Tuesday 12/7/21 1pm ET: Feature Artist: Dan Hartman

Daniel Earl Hartman (December 8, 1950 – March 22, 1994) was an American musician, singer, songwriter, and record producer. Among songs he wrote and recorded were “Free Ride” with the Edgar Winter Group, and the solo hits “Relight My Fire”, “Instant Replay”, “I Can Dream About You”, “We Are the Young” and “Second Nature”. “I Can Dream About You”, his most successful song, reached No. 6 on the Billboard Hot 100 in 1984[1] and No. 12 on the UK Singles Chart in 1985. The James Brown song “Living in America”, which Hartman co-wrote and produced, reached No. 4 on March 1, 1986.

Hartman was never married and had no children. He died on March 22, 1994, at his Westport, Connecticut, home from an AIDS-related brain tumor. A closeted gay man, he was diagnosed with HIV in the late 1980s. He kept his HIV status a secret and supposedly did not seek treatment, even after friend and intermittent collaborator Holly Johnson (formerly of the band Frankie Goes to Hollywood) announced his own HIV status in 1991. His remains were cremated; he was survived by both parents, his brother Dave, and sister Kathy.

In May 1994, the “Dan Hartman: A Celebration of His Life and Music” memorial concert was performed at New York’s Sound Factory Bar. Nona Hendryx, Loleatta Holloway, and producer Frankie Knuckles were among the participants.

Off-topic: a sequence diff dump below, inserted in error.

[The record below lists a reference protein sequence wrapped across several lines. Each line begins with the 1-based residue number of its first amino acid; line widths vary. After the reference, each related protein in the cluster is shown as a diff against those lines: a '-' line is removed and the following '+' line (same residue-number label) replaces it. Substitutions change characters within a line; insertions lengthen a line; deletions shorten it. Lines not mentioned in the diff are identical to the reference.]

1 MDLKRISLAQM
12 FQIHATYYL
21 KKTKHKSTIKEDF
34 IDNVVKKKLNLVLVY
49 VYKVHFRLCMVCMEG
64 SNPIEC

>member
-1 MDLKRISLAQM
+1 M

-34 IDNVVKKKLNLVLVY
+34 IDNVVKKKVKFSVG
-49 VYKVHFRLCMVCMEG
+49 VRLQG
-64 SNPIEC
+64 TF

Tuesday 12/7/21 12pm ET: Feature Artist: Doors

The Doors were an American rock band formed in Los Angeles in 1965, with vocalist Jim Morrison, keyboardist Ray Manzarek, guitarist Robby Krieger, and drummer John Densmore. They were among the most controversial and influential rock acts of the 1960s; mostly due to Morrison’s lyrics and voice, along with his erratic stage persona, and the group was widely regarded as an important part of the era’s counterculture.

The band took its name from the title of Aldous Huxley’s book The Doors of Perception, itself a reference to a quote by William Blake. After signing with Elektra Records in 1966, the Doors with Morrison released six albums in five years, some of which are considered among the greatest of all time, including their self-titled debut (1967), Strange Days (1967), and L.A. Woman (1971). They were one of the most successful bands during that time and by 1972 the Doors had sold over 4 million albums domestically and nearly 8 million singles.